Masking tape backings Gaskets Shoe covers Wrapping materials for precision machine parts Pulp preforms for molding.

Shoe midsoles and innersoles Book covers Many of the technical difficulties involved in production of the above materials are circumvented by the ease and simplicity of the invention.

We have found that rubber and resinous or rubber-like synthetic polymers, including many which could not be used under the prior art, may be advantageously incorporated into paper, or similar fibers before sheet formation by the use of minor amounts of the salts of N-basic polymers which are water soluble. As little as two and one-half parts per million of the preferred N-basic material in the water in which the pulp was suspended, yielded in a production trial on a paper machine, complete retention of one-half per cent on the weight of paper of a synthetic rubber polymer. The process permits almost instantaneous precipitation of rubber onto pulp fibers. One hundred per cent retention of one-half per cent by weight of the pulp of synthetic rubber-like polymer was obtained with approximately forty-five seconds treatment time during which the pulp suspension flowed continuously from the pulp screens to the wire of the paper machine. The freeness of the pulp subjected to the treatment is virtually unimpaired both as to drainage time on the wire and in saturability of the paper formed from such treated pulp. The rate of wet strength development in paper made from pulp treated by our process is such that machine broke may be repulped without the use of steam or chemicals in the broke beater, yet wetstrength development is as rapid as with the presently used wet-strength treatments. The invention also has marked economic advantages over the prior art in that it permits for the first time application of wet-strength pulp to acidic environment.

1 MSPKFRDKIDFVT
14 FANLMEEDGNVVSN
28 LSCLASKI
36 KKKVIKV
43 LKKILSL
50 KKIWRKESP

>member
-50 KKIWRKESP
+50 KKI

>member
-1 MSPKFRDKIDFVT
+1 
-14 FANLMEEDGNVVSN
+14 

The greatest utility of the invention lies in its simplification of incorporation of minor amounts of resinous and rubbery polymers for imparting wet strength to paper, offering better and more inexpensive wet strength 1 paper for the countless uses for this type of product.